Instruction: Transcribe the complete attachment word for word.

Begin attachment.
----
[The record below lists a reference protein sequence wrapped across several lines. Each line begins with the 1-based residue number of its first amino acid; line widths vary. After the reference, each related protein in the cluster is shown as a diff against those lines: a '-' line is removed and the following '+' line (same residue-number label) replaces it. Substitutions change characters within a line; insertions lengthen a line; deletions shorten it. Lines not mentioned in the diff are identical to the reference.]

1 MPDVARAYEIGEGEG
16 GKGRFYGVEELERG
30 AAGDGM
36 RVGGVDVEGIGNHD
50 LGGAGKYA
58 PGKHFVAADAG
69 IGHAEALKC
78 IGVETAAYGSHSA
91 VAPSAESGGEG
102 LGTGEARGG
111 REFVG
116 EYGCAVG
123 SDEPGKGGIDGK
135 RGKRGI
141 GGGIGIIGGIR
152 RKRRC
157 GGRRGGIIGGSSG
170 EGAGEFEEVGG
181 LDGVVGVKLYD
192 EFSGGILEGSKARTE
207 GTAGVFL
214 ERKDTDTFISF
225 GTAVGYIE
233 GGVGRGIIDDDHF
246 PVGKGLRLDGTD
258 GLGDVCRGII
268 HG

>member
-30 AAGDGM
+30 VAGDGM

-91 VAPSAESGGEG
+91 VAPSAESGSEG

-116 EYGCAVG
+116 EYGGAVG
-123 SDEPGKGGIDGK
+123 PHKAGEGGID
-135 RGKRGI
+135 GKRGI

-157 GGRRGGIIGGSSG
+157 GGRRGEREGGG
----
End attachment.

[The record below lists a reference protein sequence wrapped across several lines. Each line begins with the 1-based residue number of its first amino acid; line widths vary. After the reference, each related protein in the cluster is shown as a diff against those lines: a '-' line is removed and the following '+' line (same residue-number label) replaces it. Substitutions change characters within a line; insertions lengthen a line; deletions shorten it. Lines not mentioned in the diff are identical to the reference.]

1 MPDVARAYEIGEGEG
16 GKGRFYGVEELERG
30 AAGDGM
36 RVGGVDVEGIGNHD
50 LGGAGKYA
58 PGKHFVAADAG
69 IGHAEALKC
78 IGVETAAYGSHSA
91 VAPSAESGGEG
102 LGTGEARGG
111 REFVG
116 EYGCAVG
123 SDEPGKGGIDGK
135 RGKRGI
141 GGGIGIIGGIR
152 RKRRC
157 GGRRGGIIGGSSG
170 EGAGEFEEVGG
181 LDGVVGVKLYD
192 EFSGGILEGSKARTE
207 GTAGVFL
214 ERKDTDTFISF
225 GTAVGYIE
233 GGVGRGIIDDDHF
246 PVGKGLRLDGTD
258 GLGDVCRGII
268 HG

>member
-30 AAGDGM
+30 VAGDGM

-91 VAPSAESGGEG
+91 VAPSAESGSEG

-116 EYGCAVG
+116 EYGGAVG
-123 SDEPGKGGIDGK
+123 PHKAGEGGID
-135 RGKRGI
+135 GKRGI

-157 GGRRGGIIGGSSG
+157 GGRRGEREGGG